Someone had given us their old kitchen cupboard and sink which Roy adapted to fit into the bungalow. 
We later bought a second hand tap mixer at a market to fit the sink.

Between Christmas and New Year, we house-sat again but during this time  we did not do a stitch of work at our plot. We decided to just enjoy being in the countryside and chilled out with  reading books and taking dips in the plunge pool, in between the livestocks' mealtimes.

Exactly a year after we paid for our water connection in March, Roy arrived at the plot to find that some animals had bitten through the soft rubber tubes which lead from the black irrigation pipes to little irrigation heads at each tree. They had done this at some of the trees, obviously to get at the water, and our water consumption was very high that month. The agent had turned the water on as we had requested but he did not realise that it was just pouring out copiously in some places. Roy removed all the little tubes and we changed over to the simple system which we have today.....we use a needle to make holes in the thicker black irrigation piping and that is that. It does mean checking the system every single time that we are up there to make sure a grain of sand has not blocked the minute hole in the pipe. Roy mowed around the bungalow to allay his fear of veld fires at this hottest time of the year. He set about finishing the "roof" and side wall of the extensions he had built in October.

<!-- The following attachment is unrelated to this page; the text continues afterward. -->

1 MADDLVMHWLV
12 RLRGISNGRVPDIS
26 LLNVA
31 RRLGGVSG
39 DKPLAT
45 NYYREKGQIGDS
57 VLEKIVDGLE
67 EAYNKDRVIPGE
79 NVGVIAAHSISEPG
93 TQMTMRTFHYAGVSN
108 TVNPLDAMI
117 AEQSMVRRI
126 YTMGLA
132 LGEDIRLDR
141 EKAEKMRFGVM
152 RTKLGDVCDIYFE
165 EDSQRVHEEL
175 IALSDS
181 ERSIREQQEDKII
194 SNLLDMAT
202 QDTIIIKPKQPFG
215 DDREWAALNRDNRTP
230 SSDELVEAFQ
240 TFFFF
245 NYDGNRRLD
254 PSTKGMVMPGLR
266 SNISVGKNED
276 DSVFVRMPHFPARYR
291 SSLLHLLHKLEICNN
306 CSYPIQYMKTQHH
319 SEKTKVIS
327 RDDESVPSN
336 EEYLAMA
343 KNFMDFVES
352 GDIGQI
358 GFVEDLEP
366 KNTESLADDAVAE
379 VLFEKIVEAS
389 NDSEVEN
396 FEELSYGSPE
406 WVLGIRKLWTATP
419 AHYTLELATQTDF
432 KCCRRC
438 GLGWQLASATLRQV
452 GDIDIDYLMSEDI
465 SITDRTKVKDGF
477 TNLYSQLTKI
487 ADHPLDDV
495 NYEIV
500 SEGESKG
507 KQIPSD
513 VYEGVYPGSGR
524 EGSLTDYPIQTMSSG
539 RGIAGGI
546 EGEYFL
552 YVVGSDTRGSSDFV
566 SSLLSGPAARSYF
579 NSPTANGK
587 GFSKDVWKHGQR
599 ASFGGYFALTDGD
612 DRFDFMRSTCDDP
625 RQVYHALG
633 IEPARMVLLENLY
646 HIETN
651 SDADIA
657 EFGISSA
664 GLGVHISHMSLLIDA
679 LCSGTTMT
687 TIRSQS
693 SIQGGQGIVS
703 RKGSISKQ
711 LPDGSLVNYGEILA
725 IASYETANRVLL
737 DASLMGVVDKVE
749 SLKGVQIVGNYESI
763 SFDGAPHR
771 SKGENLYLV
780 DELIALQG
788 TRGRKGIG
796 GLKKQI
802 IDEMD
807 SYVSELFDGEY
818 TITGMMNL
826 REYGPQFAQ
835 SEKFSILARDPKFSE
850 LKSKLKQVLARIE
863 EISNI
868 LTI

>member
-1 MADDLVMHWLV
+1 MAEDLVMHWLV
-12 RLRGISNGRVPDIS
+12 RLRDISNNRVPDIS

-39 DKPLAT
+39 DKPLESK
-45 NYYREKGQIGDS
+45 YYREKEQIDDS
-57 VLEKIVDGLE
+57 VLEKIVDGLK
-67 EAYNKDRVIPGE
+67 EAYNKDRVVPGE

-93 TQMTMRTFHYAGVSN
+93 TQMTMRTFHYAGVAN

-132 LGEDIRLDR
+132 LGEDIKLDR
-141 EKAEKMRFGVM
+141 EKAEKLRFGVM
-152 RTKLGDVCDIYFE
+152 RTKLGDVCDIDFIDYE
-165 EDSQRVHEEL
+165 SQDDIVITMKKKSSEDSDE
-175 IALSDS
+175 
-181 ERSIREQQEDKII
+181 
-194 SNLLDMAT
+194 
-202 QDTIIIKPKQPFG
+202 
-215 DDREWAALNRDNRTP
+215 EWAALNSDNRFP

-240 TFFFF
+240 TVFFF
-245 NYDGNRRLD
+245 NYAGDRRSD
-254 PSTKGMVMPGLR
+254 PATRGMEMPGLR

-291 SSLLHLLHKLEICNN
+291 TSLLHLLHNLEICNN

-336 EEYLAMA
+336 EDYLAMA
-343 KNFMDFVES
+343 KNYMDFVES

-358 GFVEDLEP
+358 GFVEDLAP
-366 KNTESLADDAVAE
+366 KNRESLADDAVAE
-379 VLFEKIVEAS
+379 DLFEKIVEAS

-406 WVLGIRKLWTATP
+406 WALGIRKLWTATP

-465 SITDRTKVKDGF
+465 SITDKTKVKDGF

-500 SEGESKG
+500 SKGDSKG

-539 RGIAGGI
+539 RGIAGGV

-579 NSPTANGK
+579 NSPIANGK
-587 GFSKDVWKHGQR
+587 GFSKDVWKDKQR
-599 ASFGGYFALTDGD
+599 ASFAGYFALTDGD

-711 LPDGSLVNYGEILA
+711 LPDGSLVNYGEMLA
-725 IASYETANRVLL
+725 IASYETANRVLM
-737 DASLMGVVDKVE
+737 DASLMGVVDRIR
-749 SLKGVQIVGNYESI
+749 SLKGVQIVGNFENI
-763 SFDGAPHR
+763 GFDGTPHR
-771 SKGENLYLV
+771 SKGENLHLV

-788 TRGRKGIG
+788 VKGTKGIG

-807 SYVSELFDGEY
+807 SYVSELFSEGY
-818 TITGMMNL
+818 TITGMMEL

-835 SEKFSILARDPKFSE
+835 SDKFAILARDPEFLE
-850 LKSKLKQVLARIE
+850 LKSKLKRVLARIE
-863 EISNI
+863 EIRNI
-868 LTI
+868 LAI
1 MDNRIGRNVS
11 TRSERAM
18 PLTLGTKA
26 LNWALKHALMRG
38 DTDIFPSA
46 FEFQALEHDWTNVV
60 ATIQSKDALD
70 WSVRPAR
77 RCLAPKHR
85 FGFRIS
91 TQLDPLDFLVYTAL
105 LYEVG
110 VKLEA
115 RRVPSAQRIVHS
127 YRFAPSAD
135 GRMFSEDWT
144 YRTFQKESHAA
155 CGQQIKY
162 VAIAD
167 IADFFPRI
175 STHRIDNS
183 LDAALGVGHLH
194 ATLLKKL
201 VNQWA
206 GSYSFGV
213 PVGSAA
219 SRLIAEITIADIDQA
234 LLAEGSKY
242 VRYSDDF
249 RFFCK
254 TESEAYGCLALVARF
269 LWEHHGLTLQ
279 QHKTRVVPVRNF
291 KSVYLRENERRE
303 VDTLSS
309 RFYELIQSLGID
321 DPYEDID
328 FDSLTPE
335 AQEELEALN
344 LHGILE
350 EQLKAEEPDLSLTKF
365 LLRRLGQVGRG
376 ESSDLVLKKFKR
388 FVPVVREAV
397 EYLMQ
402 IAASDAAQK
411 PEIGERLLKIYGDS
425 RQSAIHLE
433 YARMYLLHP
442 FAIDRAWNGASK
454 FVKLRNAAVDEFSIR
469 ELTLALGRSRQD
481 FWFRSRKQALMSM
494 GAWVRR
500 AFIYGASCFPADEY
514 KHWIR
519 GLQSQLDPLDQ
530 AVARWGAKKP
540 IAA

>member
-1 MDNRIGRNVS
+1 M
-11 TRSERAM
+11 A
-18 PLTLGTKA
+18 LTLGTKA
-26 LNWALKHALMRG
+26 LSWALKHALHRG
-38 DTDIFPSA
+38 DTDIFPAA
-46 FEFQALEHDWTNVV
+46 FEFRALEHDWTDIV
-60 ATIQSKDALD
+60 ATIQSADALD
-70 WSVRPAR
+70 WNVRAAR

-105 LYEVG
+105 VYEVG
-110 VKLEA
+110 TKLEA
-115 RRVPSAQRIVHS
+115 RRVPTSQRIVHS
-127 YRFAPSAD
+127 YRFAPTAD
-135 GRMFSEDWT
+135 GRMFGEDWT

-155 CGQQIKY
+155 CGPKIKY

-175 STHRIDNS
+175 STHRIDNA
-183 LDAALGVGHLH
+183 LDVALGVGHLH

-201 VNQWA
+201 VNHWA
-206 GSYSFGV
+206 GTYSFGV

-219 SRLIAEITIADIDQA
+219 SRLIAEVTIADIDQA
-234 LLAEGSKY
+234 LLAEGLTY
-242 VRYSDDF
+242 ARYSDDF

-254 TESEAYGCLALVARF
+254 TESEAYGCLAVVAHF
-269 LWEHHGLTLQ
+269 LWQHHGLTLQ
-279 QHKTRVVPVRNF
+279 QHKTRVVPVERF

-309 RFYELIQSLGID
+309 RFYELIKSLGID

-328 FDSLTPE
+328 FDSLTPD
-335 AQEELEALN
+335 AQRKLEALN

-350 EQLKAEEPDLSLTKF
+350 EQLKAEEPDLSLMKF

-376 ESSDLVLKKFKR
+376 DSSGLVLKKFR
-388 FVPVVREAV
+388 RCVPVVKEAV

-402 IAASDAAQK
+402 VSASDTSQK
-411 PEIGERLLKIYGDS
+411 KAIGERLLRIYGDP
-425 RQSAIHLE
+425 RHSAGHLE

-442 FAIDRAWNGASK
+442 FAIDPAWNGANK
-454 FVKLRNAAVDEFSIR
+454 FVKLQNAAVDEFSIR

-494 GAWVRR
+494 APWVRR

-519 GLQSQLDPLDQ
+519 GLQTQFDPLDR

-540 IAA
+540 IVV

March 2007
Finished off the decor for the toilet with some stones and fine shells from the beach and hung the curtain for the cupboards.

Some of the trees were already peeping over their shade-cloth protection. It was at around this time that the couple living in the caravan near to us offered to turn our watering system on every two weeks. This let the agent off the hook and was a relief because he lives at least 3 kms away from us.

Celtis Africana
Dry and hot veld

A month later we both went up to the plot with the dogs. We had decided to extend the watering system in anticipation of planting more trees and luckily Willem was available to do the necessary. We sealed the corrugations of the bungalows roof with some amazing material.... foam which you spray from a can and which hardens and you to cut it off neatly afterwards.

April 2007
Front rockery preparation
Front rockery gets water
It was really hot
Willem Klaasen, digger supreme
Sealing the roof
Half of roof was sealed and trimmed on a previous occasion


  1. Oh yes, and that wind can blow...

    Lovely to read your path of progress... similarities abound, and very grateful advice on pin-pricking the black pipe has been sucessfully implemented :)

    Do you think that so much effort went into the initial accommodation compared to what effort our mutual permanent houses have taken.

  2. Initially, we had no plans to build a permanent structure, so I think that is why we made so much effort with the bungalow. It was just going to be a little camping spot. Building in 2009 - 2011 has made it feasible to live there now and when I see my trees, I just crave that opportunity to give them more attention. I would love to plant a ton of Olive trees (they do so well there) but after the latest meat-mania saga, feel that it would have to wait for permanent residence.

  3. Looks good. Simple, but very practical.

  4. It certainly has proved to be very functional. Thanks, John.